BERWICK — A year earlier than expected, North Stormont Public School (NSPS) will close this September, the council at the Berwick-based school was informed in a Zoom call with the involved principals last night.
The closure fulfills a consolidation plan brewing at the Upper Canada District School Board since 2016 (but officially confirmed in March 2017). Students at NSPS will shift to Avonmore’s Roxmore Public School — currently undergoing a six-classroom expansion — at the start of the 2021/2022 school year.
Confirmation that NSPS is now in its final school year came in a follow-up letter to parents today — news that has “completely blindsided” the community, says Amy Michaud, treasurer with the school council.
She says the council had received assurances from the Board last January that NSPS wasn’t slated to close until September 2022. They can’t understand why the Board has opted to accelerate the shutdown under the circumstances of the pandemic.
“There are so many issues that have not been addressed,” she says. “Primarily the fact that our children are already suffering greatly from the mental health effects of a worldwide pandemic and the trials of remote learning — to add the stress of closing their school is an unreasonable and tone deaf move by the school board. Any transitioning tools that would have been used in a regular year are not available due to the health restrictions.”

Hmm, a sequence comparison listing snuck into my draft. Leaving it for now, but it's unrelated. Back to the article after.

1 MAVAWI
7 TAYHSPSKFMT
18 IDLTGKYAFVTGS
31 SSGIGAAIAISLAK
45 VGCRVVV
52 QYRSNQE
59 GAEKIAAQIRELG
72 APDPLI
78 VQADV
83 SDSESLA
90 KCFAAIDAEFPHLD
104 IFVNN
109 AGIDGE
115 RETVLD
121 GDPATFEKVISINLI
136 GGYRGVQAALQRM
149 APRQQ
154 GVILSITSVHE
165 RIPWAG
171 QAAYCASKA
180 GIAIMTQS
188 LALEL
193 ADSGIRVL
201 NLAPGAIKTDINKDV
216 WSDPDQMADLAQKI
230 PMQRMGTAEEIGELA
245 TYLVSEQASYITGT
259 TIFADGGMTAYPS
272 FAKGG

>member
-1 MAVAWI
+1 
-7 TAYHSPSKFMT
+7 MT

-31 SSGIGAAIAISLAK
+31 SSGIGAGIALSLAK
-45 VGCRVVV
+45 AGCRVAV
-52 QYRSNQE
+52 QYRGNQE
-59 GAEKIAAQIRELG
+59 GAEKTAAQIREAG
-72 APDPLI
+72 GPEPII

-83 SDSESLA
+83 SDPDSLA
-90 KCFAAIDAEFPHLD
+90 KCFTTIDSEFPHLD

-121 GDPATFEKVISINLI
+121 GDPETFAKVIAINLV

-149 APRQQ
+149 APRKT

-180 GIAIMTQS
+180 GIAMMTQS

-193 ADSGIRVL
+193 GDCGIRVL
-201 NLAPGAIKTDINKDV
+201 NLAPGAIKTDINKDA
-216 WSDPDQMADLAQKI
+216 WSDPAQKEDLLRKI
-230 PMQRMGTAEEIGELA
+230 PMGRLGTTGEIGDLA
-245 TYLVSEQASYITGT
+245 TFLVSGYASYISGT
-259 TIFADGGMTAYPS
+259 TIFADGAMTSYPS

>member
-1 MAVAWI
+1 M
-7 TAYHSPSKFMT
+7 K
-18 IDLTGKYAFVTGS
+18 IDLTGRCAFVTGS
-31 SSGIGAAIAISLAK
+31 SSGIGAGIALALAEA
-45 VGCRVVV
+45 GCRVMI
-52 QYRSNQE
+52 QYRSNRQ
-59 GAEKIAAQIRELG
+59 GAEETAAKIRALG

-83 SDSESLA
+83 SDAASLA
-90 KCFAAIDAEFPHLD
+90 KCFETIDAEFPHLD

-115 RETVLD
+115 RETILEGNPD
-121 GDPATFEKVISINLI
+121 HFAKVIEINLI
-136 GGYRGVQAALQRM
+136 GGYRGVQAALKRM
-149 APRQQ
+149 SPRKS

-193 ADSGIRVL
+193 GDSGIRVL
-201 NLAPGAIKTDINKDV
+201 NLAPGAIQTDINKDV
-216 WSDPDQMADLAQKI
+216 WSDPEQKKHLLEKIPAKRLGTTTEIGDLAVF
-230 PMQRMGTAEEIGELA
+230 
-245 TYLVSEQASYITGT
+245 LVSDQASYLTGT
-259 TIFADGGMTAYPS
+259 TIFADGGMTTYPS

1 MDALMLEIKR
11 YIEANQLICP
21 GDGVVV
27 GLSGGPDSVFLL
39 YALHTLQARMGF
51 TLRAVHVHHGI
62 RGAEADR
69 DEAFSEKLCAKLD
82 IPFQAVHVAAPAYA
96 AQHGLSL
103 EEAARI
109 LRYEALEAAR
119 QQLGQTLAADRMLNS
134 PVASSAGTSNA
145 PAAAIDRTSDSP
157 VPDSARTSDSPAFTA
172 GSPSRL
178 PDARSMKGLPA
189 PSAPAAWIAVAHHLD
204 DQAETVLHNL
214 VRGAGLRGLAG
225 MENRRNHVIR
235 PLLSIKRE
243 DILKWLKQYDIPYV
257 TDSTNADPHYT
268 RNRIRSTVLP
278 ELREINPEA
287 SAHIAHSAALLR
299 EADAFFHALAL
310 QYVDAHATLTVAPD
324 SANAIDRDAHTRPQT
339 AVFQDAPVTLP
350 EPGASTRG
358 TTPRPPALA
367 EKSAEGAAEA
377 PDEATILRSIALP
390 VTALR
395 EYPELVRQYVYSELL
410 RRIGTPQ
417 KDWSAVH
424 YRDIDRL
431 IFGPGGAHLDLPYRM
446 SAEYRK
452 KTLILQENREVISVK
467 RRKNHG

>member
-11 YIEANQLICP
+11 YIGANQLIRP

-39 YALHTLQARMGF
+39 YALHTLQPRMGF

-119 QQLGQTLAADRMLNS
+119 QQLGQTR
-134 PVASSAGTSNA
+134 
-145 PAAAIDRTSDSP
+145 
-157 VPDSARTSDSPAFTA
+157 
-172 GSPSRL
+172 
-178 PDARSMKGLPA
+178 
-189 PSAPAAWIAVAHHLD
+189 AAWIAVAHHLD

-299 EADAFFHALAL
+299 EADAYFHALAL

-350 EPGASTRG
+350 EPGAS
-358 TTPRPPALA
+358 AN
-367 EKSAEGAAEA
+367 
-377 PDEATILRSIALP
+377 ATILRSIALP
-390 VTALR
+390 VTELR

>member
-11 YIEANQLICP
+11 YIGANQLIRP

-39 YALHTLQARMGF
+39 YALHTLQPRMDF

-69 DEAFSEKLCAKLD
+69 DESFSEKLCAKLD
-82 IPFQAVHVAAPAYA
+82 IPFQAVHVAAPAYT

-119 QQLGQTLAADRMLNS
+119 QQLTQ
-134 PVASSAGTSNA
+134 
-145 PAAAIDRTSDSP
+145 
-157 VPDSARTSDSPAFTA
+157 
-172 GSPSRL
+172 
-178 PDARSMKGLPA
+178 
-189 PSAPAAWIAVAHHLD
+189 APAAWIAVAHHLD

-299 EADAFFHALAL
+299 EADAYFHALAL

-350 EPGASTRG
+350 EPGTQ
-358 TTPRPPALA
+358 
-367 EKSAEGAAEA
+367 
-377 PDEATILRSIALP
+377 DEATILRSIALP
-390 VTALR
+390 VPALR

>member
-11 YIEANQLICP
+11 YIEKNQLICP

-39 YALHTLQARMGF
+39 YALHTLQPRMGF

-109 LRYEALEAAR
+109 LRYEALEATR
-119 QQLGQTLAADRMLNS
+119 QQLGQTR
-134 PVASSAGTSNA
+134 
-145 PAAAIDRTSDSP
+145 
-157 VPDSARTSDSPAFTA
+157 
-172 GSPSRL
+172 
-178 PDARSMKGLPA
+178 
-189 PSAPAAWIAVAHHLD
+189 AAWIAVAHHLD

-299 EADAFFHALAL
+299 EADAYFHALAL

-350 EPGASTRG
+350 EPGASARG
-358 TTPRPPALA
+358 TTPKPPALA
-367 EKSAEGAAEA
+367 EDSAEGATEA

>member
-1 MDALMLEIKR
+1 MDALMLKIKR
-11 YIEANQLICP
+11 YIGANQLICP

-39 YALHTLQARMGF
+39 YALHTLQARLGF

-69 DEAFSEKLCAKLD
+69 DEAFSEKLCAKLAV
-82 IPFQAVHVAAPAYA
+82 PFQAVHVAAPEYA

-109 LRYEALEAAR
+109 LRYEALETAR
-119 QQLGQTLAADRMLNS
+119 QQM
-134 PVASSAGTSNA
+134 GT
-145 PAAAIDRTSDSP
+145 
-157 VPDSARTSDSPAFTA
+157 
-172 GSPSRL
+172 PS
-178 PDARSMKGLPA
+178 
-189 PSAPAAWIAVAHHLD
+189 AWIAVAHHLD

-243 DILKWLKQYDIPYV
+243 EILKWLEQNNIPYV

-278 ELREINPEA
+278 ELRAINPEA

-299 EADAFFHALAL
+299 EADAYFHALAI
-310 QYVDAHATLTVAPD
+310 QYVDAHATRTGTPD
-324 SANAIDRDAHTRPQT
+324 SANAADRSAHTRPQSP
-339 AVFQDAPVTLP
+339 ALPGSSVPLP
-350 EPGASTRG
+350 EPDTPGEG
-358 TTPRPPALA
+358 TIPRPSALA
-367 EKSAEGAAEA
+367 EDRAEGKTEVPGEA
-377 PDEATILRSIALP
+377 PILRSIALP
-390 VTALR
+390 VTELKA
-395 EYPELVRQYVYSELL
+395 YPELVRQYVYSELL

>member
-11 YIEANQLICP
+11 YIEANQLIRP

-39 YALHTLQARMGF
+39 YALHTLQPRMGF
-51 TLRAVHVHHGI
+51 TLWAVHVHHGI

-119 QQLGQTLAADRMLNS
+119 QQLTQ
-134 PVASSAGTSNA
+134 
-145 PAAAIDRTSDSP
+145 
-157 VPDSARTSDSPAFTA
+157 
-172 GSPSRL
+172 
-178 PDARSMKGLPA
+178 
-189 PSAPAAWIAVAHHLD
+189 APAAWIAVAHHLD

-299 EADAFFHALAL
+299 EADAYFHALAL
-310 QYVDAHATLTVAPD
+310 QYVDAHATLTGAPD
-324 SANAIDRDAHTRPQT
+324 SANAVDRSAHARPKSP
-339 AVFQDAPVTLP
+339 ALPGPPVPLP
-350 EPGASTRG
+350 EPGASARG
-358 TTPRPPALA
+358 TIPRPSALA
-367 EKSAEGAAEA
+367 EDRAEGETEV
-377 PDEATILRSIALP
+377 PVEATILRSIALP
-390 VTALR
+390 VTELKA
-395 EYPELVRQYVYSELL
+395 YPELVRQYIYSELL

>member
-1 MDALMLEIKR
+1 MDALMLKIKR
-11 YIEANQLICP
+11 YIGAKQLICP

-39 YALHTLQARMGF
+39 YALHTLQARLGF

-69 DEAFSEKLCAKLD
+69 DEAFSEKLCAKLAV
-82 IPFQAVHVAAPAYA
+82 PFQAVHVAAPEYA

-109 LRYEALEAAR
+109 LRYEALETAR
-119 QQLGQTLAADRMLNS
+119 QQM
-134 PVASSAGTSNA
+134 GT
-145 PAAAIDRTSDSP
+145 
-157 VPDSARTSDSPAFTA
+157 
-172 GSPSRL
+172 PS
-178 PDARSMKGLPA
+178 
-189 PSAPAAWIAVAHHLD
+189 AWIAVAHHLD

The Board received $2.6-million from the Kathleen Wynne government to expand Roxmore Public School (RPS) to accommodate the incoming NSPS cohort back in 2017. Despite a promised moratorium on school closures, the Doug Ford government did not intervene to stop the project after winning the 2018 provincial election. Groundbreaking at the RPS site went ahead in early 2020 to add 114 student spaces, bringing total capacity at RPS to 350.
But Michaud points out that both schools have a combined population that’s already higher than that — at 362 — and the Board’s NSPS closure plan is based on outdated 2016 projections predicting a student population of only 61 students at NSPS by 2020. In fact, NSPS today has 102 students in a school built for 187, while 260 RPS students occupy a building currently built for 236. Michaud suggests the expansion in Avonmore is justified to accommodate growth at RPS alone, while NSPS continues to draw numbers of new students from the burgeoning subdivisions around Crysler, which is much closer to Berwick. Should the two schools be brought together at the RPS campus, she predicts Berwick-area students will quickly find themselves in portables, especially as the Board transitions the place into a dual-track school (teaching core French and French-Immersion). Better that both schools become dual-track and be left open, given the current growth trends, she adds.
Michaud says she intends to raise these points with the Board and trustees directly.